A flail mower will completely chop it up, but they are very expensive. Rotary mowers are much cheaper and do a good enough job for me. Of course they don’t blow the material in the rows, but leave it in the aisle ways. It makes a lot of racket with the mower, but a good rotary mower will easily tolerate it. A good rotary mower will mow down a 3" tree.

Sometimes the piles of prunings are so high I have to run down the rows in reverse. Also, sometimes it takes a second run down the rows to chew everything up good.

Rotary mowers will mow weeds down with ease.

my rows are similar. i get several dump truck loads of wood chips delivered and i use the dump on my small tractor to put piles every 10ft. or so along the line. then i just rake it out so the whole line in-between the trees is all mulch 4in. thick. i replenish every spring. if grass starts to invade i just hit the edges with weed killer. still might be too much work on your scale. I’m only on a acre. but at least your not shoveling it. been doing it this way here for 5 yrs. also rarely need to water this way.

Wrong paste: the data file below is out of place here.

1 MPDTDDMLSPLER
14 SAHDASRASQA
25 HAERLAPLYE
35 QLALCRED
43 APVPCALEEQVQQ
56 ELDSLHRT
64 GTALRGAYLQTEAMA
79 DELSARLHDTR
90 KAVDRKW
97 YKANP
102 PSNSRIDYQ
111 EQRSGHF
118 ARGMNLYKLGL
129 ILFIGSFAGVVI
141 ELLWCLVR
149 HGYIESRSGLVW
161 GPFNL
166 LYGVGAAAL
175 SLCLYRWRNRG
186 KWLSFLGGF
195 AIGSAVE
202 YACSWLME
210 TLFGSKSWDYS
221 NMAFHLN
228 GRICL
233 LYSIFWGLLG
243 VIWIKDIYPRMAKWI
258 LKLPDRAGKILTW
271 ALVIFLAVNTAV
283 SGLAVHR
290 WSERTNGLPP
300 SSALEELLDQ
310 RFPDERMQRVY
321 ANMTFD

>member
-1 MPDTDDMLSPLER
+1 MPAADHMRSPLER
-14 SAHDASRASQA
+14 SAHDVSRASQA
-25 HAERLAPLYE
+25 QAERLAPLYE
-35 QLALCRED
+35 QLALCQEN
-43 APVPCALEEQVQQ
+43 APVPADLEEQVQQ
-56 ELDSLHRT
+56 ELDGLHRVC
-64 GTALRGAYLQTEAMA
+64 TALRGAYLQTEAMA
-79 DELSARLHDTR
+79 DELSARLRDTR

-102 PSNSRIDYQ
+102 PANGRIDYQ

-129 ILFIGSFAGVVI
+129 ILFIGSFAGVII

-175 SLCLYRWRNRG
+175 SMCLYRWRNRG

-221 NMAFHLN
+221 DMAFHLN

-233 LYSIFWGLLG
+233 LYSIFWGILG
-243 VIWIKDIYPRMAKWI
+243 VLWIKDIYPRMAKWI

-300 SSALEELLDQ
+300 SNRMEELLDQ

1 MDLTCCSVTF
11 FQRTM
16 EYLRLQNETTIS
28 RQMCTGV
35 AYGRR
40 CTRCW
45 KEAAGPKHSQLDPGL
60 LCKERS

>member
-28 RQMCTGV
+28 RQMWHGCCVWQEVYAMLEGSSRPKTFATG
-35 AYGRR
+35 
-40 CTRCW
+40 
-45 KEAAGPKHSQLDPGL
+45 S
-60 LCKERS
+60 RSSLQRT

i upgraded my troy bilt 20hp lawn tractor with a oregon heavy duty mulching blade from Amazon. the metal is 2xs thicker than the oem blade. it cuts thru my bulging tree roots with ease as well as smaller branches and pine cones. and doesn’t need sharpening every year. its worth the extra if you want something that will chew up stuff well.

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Please let us know how the crimped rye works.

I have noticed a big difference in weed problems between my rows that were heavily cover cropped before I planted the trees and my other rows. Rye has some natural herbicide properties that helped with my weed control.